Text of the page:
1. software developed entirely for e-smith (example: tools to manipulate the configuration database)

  2. existing software already available as an RPM (example: PostgreSQL)

  3. existing software not already available as an RPM

  4. existing software which needs to be shifted around considerably to work with e-smith (example: many web applications)

This section on underlying software does not apply to the first type, software developed entirely for e-smith. If you are writing purely e-smith software, skip to the next section.

4.1. Existing software available as an RPM

Usually this software can just be installed on an e-smith system with no modifications. However, such an installation will need extra bits such as the templated configuration files and manager interfaces to work properly.

Take, for example, an imaginary software package called CoolApp. There is an RPM called CoolApp.rpm which can be installed on an e-smith system. To make it work well on an e-smith system, we create a separate RPM called e-smith-CoolApp.rpm which contains the e-smith specific parts. This way we don't need to mess with the underlying software at all.

4.2. Existing software not available as an RPM

If the existing software is not available already as an RPM, you will need to make one. This document does not deal specifically with how to package RPMs of third-party software, but many web resources can help you with it. See for starters.

Tip: Before you build your own RPM, do a search on -- there's a lot of software packaged as RPMs.

4.3. Existing software which needs major modifications to work with e-smith

As mentioned above, the most common examples of such software are web applications. These often need to be installed by hand into an appropriate web-accessible directory, and may need other modifications to their functionality or their look and feel to work smoothly with e-smith.

To make an RPM of such software, you need to create an image of the installed software in your rpms/SOURCES/ directory.

If the software you are packaging would install files in /home/e-smith/files/ibays/webthing/ they should be placed in rpms/SOURCES/yourpackage-x.y.z/root/home/e-smith/files/ibays/webthing/.

5. Templated configuration files

The e-smith server and gateway uses a sophisticated template system to create configuration files. These are kept in /etc/e-smith/templates/ on a live system, and hence should be created in rpms/SOURCES/yourpackage-x.y.z/root/etc/e-smith/templates in your RPM workspace.

For a detailed discussion of the e-smith templated configuration system and how to use it to greatest effect, see the paper The e-smith templated configuration system on the e-smith developer website.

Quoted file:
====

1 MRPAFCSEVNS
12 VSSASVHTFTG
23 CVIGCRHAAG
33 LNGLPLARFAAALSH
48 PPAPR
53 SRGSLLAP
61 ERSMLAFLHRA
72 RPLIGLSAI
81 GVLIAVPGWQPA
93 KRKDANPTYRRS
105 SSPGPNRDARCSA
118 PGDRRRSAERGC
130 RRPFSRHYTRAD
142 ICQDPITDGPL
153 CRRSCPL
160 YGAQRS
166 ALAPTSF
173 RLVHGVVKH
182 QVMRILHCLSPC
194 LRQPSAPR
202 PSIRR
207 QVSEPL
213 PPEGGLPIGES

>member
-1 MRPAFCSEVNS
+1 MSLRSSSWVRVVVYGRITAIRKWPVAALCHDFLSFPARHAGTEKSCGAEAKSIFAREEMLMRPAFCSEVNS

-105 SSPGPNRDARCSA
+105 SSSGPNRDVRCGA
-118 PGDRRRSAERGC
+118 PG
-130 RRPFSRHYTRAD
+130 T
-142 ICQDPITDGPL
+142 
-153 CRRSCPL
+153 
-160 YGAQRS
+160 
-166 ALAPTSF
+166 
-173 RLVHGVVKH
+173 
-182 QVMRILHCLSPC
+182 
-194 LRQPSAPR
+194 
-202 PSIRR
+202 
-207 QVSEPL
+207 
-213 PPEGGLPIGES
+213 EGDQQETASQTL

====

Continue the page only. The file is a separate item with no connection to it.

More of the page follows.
6. Creating manager panels

Most e-smith add-ons will require an interface to allow them to be administered via the web manager.

The web manager's navigation frame is generated automatically by examining the contents of the directory /etc/e-smith/web/functions. Each file in this directory is a Perl CGI script which generates the content of the main frame and deals with the results of the form being submitted. The easiest way to figure out how to write one is to modify an existing script to suit your needs.

If you are not already familiar with the Perl programming language, you will need to read up on at least the basics. One online course is available from

The e-smith server and gateway comes with certain Perl libraries to perform common functions including manipulating the configuration database, performing common CGI tasks, etc. The modules available include:

The documentation can be accessed from the Linux command line on your e-smith server by typing perldoc esmith::cgi (or whatever module name you're interested in). The documentation is also available in HTML format at

Note: esmith::config is an older module which provides access to the e-smith configuration database. It has been deprecated in favour of esmith::db which is a more abstracted version offering access to any file in the configuration file's format. Please use esmith::db in preference to esmith::config.

In order to be listed in the navigation panel, your Perl script must contain the following comment lines, usually at the top of the script:

# heading     : Configuration
# description : Email retrieval
# navigation  : 2000 2700